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Scientists Get Closer to the First CAR T-Cells Based Immunotherapy for Humans

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One of the leading CAR T-cells immunotherapy company, Cellectis dosed the first blood cancer patient with the allogeneic, “off-the-shelf” CAR-T therapy, UCART123 at Weill Cornell Medicine and NewYork-Presbyterian Hospital.

UCART123: the Universal Cancer Immunotherapy

Gene editing technology has provided the privilege of engineering the genetic makeup of an individual to treat diseases like cancer and to understand the genetic function of humans more precisely.

Cellectis’ UCART123 is an allogeneic genetically modified CAR T cell immunotherapy. It is developed by obtaining T-cells from healthy donors. Later it is prepared as “off-the-shelf” CAR T cells which could be used by a large number of patients without customizing them for a particular patient.

UCART123 is the first U.S. gene-edited, “off-the-shelf” CAR T-cell program. The development of UCART123 is based on the gene-editing technology, TALEN. TALEN are the “molecular scissors” which cut a particular gene specifically in order to reprogramme them so that they can precisely target and kill cancer cells.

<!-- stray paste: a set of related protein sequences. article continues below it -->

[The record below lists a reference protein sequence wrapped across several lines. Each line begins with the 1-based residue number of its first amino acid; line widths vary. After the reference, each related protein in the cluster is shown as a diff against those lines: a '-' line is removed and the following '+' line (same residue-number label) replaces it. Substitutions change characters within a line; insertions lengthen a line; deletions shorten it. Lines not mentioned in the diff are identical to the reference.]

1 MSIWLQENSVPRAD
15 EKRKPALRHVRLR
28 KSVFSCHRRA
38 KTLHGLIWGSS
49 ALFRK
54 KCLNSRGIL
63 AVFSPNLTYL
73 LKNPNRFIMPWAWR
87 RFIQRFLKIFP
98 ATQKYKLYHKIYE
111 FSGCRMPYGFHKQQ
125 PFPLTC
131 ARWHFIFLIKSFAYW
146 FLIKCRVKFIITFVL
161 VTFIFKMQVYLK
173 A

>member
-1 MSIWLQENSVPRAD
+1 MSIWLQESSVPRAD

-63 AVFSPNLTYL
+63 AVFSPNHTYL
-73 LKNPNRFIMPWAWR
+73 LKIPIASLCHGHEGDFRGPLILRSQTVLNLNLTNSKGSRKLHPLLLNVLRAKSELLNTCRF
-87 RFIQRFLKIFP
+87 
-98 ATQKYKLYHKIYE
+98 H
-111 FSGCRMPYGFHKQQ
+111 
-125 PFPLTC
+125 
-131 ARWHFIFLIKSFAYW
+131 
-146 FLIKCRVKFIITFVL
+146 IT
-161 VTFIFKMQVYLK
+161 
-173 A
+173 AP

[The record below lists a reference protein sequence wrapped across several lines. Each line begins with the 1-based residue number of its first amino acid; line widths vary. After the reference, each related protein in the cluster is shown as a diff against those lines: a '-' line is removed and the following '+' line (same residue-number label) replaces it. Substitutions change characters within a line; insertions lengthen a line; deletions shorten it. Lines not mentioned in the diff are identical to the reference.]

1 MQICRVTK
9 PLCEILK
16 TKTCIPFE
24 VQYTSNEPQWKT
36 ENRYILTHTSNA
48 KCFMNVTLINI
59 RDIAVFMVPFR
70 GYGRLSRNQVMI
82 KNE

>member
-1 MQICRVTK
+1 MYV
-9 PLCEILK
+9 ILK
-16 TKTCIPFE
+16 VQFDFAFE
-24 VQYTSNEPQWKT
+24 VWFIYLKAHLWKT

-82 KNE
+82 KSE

UCART123 can be manufactured in large scale from the healthy donor T cells, cutting out the need of patient’s own cells for every case.


Related: Is 2017 the Year of First CAR-T Cells Immunotherapy Approval?


First-in-Human Administration of UCART123

The first patient with acute myeloid leukemia received the UCART123 immunotherapy. UCART123 targets the molecule CD123 that is expressed across AML tumor cells. In the clinical study, the safety and efficacy of UCART123 in patients with AML will be investigated.

AML is an aggressive blood cancer that kills about 10,430 people in the US every year. Despite a high complete response rate of 80 percent in younger patients, most patients die due to relapse of cancer.

 Dr. Loan Hoang-Sayag, Cellectis Chief Medical Officer said, “This first program targeting CD123 will be a paradigm shift for our Company, as it will provide a wealth of valuable additional knowledge and data to drive our gene-edited allogeneic CAR T-cell platform.”

In 2015, another TALEN-based allogeneic immunotherapy, UCART19 showed surprising results in the 11 months old baby girl, Layla who was in the last stage of the incurable, refractory and highly aggressive ALL- an aggressive blood cancer. The girl had not responded to chemotherapy earlier but after her treatment with the UCART19 immunotherapy, her cancer disappeared and she is doing well now.

Another 16 months old baby suffering from ALL became free of cancer after receiving the experimental UCART19 injection.

Featured image credit: Bigstockphoto (cart cell human trials)
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